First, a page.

The National Pension Service announced last week that the number of its beneficiaries exceeded 5 million in April, 33 years after the pension system was introduced.
It seemed to be striking a celebratory tone in making the announcement. But concerns are mounting over the long-term sustainability of the state pension fund.
The gap between the numbers of beneficiaries and subscribers paying insurance premiums is expected to widen at an accelerating pace in the coming decades.
According to data from the NPS, the number of pensioners is projected to rise from 5.22 million in 2020 to 16.01 million in 2050, while the corresponding figure for subscribers is forecast to drop from 22.04 million to 14.95 million over the cited period.
A study by the National Assembly Budget Office predicted that pension subscribers’ proportion of the country’s population would fall from 42.9 percent in 2019 to 27.3 percent in 2060 whereas recipients would soar in proportion to the total, from 9.4 percent to 37.8 percent.
The parliamentary research arm warned last year that the state pension fund, which amounted to 730 trillion won ($596 billion) as of end-2019, would be depleted by 2054 if the current scheme remained unchanged amid the rapid aging of the population coupled with a plummeting birthrate.
The rate of return on the fund is also a key factor in predicting when it will be exhausted.
Experts estimate that the NPS, the world’s third-largest institutional investor, suffered a loss of 47 trillion won on its investments during the first quarter of this year mainly due to a steep fall in stock prices amid the global spread of the novel coronavirus.
Given that the full economic impact of the COVID-19 pandemic has yet to be felt, this loss could increase further.
Significant reforms should be made to ensure a balanced sharing of the burden between younger and older generations within three to four years, before the country’s baby boomers -- those born between 1955 and 1963 -- leave the workforce.
If reforms continue to be postponed, subscribers may have to pay more than a quarter of their income in insurance premiums.
President Moon Jae-in’s administration has virtually abandoned serious efforts to overhaul the pension system, which is deemed increasingly unsustainable in the long term.
In 2018, it submitted a set of proposals to the parliament and let lawmakers choose one of them or work out separate reform measures.
All the proposals fell short of ensuring the long-term sustainability of the pension system. In an apparent bid to avoid provoking public discontent, the proposed options envision that most of the planned increase in insurance premiums would come after Moon’s five-year term ends in 2022.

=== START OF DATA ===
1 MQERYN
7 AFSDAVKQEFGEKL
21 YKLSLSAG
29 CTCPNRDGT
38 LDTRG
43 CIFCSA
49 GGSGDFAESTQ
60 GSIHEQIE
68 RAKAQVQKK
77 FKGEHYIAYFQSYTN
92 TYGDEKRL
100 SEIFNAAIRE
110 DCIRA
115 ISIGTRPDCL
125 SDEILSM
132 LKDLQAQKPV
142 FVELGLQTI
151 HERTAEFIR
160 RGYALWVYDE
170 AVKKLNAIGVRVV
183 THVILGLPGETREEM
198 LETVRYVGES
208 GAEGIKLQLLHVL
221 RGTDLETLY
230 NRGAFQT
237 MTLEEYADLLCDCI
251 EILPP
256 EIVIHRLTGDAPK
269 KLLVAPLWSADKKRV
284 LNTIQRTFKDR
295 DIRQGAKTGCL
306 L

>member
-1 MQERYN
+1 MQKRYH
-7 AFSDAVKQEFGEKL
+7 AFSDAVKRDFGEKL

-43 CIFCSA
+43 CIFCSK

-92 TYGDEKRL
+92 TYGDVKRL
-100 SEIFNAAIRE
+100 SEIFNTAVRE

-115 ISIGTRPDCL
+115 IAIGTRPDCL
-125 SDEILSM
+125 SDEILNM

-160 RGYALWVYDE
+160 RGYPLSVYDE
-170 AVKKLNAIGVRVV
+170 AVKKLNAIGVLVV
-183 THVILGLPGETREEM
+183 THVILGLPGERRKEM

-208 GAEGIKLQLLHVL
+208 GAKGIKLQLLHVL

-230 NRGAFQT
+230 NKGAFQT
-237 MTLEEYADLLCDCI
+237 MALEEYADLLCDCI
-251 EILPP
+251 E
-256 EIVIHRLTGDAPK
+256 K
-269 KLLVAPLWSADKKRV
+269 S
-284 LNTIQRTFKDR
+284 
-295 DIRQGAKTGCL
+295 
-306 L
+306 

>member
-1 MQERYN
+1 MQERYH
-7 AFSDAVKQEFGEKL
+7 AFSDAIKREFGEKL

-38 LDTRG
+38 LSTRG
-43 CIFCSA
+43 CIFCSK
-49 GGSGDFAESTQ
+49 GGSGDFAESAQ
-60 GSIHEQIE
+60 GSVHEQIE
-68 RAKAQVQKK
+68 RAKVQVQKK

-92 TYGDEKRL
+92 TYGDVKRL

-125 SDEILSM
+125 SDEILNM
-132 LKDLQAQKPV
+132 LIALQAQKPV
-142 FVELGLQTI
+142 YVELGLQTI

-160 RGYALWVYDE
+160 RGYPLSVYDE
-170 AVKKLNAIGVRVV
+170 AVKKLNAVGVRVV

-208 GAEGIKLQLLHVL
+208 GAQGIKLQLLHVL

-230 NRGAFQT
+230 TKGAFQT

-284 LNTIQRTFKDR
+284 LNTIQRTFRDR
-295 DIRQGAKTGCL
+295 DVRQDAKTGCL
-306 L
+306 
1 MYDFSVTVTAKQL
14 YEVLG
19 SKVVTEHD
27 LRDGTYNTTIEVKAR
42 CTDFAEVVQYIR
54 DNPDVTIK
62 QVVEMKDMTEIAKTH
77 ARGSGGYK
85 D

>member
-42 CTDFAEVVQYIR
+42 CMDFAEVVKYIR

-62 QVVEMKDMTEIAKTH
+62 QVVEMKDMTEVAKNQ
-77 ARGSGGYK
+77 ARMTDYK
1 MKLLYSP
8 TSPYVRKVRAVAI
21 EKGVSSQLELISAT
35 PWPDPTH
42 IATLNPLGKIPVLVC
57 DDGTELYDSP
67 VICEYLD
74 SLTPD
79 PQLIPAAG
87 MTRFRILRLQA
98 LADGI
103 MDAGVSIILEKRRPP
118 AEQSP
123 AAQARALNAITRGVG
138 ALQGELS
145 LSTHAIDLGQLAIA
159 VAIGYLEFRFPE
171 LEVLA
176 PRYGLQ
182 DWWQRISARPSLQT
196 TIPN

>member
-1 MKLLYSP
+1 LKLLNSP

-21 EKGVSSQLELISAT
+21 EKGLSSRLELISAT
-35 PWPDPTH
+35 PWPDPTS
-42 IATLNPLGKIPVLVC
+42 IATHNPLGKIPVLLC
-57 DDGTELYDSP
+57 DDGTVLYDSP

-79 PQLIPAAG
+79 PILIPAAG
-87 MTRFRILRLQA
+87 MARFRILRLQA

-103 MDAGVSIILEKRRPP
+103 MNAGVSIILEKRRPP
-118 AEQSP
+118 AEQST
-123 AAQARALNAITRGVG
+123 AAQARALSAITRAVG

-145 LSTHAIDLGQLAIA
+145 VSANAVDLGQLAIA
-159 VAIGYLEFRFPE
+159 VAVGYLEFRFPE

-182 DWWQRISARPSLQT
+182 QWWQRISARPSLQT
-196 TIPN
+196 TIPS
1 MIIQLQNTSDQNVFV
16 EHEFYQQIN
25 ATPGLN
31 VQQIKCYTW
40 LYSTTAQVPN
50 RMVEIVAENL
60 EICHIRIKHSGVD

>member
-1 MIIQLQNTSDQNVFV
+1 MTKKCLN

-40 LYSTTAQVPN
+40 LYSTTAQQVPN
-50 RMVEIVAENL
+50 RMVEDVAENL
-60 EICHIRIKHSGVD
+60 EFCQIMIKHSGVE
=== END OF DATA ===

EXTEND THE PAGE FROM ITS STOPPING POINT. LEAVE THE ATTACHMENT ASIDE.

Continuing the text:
In August, a panel under the Economic, Social and Labor Council suggested a separate set of proposals for pension reforms, which went little further than the options suggested by the government.
The current parliament, whose four-year term ends May 29, has made little progress in deliberating on pension reforms, with lawmakers having asked the administration to present a single option worth substantial discussion.
In the year leading up to the April 15 general election, legislators from both the ruling and opposition parties remained reluctant to pass an effective reform plan accompanied by a significant rise in insurance premiums. They also wanted to avoid being blamed for enacting a substandard measure that could not make the pension scheme sustainable in the long term.
In the next National Assembly, the passage of a reform bill will depend entirely on the ruling Democratic Party of Korea, which secured a dominant majority in the latest parliamentary election. But with the next presidential election less than two years away, the ruling party is unlikely to work very hard to achieve an unpopular reform measure. A 2018 survey by a state-run think tank showed more than 45 percent of respondents opposed increasing payments into the national pension, compared with 23.6 percent in favor of it.
The economic hardships caused by the coronavirus pandemic will make it harder to push for an effective pension reform that requires a significant increase in insurance premiums.
Nevertheless, the government and the ruling party should not let pension reforms drift further in order not to place an undue burden on future generations.
The administration should work out a concrete plan for ensuring the long-term sustainability of the pension scheme, which could serve as a solid base for the legislative process.
The conservative main opposition United Future Party is also urged to cooperate with the ruling party on this crucial and overdue reform task, rather than step aside.